United Way of Central Maryland hosted a town hall to discuss what's needed, where it's needed and what we're doing to help during the COVID-19 pandemic. You can view the town hall above; questions that were asked during the chat are answered below.
In addition to information gathering, research, and increasing 211 capacity, where has United Way applied direct interventions within the community during COVID-19? What has been the most effective?
United Way believes that all initiatives to improve lives and neighborhoods are worthwhile and productive—especially during a crisis. That said, here are just a few examples of how we’re meeting immediate needs in addition to the thousands of 211 calls we answer:
- Working with Door Dash to provide food to those who can’t get to food distribution sites
- Working with Lyft to get people rides to food distribution and healthcare sites, and to their workplaces
- Partnered with Holly Poultry, Nature’s Yoke, H&S Bakery, and State Street Poultry and Provisions to distribute 60,000 pounds of chicken to people and organizations in need, as well as the makings for 30,000 breakfast sandwiches to health care providers
- Provided funding for food pantries that were nearing the point of closing their doors
- Provided funding to the Maryland Food Bank to assist them with their operations
- Connect hundreds of volunteers to virtual and other opportunities
- Provided training and tech equipment to 80 volunteers so they could help answer 211 calls
- Delivered food and diapers to Baltimore neighborhoods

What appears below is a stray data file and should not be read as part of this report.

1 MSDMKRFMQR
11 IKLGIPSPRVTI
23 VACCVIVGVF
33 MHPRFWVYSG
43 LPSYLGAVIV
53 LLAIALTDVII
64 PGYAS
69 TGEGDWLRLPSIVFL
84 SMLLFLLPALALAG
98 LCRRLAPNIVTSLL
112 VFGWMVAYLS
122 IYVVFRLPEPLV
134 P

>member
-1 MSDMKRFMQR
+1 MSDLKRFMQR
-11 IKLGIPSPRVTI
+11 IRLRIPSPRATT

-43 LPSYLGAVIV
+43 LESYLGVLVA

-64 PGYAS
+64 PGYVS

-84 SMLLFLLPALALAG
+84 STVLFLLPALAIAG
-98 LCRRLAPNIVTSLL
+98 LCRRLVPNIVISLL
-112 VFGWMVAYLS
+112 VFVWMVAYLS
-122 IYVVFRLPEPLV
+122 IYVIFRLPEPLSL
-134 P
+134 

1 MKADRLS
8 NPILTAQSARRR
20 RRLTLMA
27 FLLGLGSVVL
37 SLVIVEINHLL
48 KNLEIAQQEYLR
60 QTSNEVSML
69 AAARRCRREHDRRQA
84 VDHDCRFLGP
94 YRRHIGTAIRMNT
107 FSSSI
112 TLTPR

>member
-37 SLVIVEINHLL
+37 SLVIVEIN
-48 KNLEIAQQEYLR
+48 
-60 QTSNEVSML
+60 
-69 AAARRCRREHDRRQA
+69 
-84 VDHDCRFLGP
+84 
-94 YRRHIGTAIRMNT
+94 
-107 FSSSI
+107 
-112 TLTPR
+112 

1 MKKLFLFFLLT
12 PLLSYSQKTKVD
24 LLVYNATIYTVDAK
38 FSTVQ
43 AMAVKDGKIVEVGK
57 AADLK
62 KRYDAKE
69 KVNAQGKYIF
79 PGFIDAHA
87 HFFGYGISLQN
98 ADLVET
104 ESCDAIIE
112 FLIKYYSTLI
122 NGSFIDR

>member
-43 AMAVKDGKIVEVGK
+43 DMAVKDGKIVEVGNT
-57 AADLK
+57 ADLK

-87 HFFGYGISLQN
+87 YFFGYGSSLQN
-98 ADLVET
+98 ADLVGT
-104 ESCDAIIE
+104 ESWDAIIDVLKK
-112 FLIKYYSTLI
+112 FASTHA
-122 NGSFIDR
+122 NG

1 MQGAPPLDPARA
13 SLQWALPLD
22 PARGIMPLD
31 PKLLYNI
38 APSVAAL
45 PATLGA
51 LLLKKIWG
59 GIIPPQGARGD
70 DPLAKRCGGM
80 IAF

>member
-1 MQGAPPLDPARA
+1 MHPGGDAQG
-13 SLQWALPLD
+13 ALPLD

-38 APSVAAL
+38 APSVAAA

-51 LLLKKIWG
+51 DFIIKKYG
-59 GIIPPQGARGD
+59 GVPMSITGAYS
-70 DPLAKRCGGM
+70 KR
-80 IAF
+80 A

- Delivered education packets to Baltimore students so they could continue their schooling
- Worked with the court system to move the Veterans Treatment Docket to virtual court so our veterans could continue to receive services (The Veterans Treatment Court program is supported by a grant from the Maryland Judiciary’s Office of Problem-Solving Courts.)
- Moved family stability program case managers to virtual operations so that the families they work with can continue receiving services
- Created a partnership to provide mental health services to 211 callers
- Provided cleaning and sanitization boxes for area nonprofits to help keep their staff and clients safe
Are you able to model projected needs with the information that we now have from your sources?
Yes. We can project needs based on trends in calls to 211, funding application requests, and information obtained from other nonprofits and collaboratives such as those affiliated with workforce development, homelessness, healthcare, and others.
With the challenges of people losing their jobs, and people unable to leave their homes, how can we help support our neighbors and the community at this time?
Donate to our COVID-19 Community Fund! This fund is providing help where it’s needed, when it’s needed—right now, and in the future, when we know there will be great need. This fund, 100% allocated to community need, helps individuals and families, as well as first responders and other nonprofits that are strained beyond their capacities due to the impact of the virus.
Our volunteers are one of our greatest assets. For safe, remote volunteer opportunities, check out www.volunteermd.org.
We are also offering the Salesforce Philanthropy Cloud platform to businesses and companies at no cost through September 30, 2020. This proven tool makes it easy for employees to volunteer, advocate, and donate to the causes they care about. For details, contact Cecilia.Helmstetter@uwcm.org.
What demographic data is being tracked through 211?
We try not to overburden our callers with too many questions, but we do capture age, race/ethnicity, ZIP code, veteran status, and gender. We capture income information when assisting with eligibility requirements for health and human services and other programs.
With the significant uptick in 211 calls, what is the current wait time?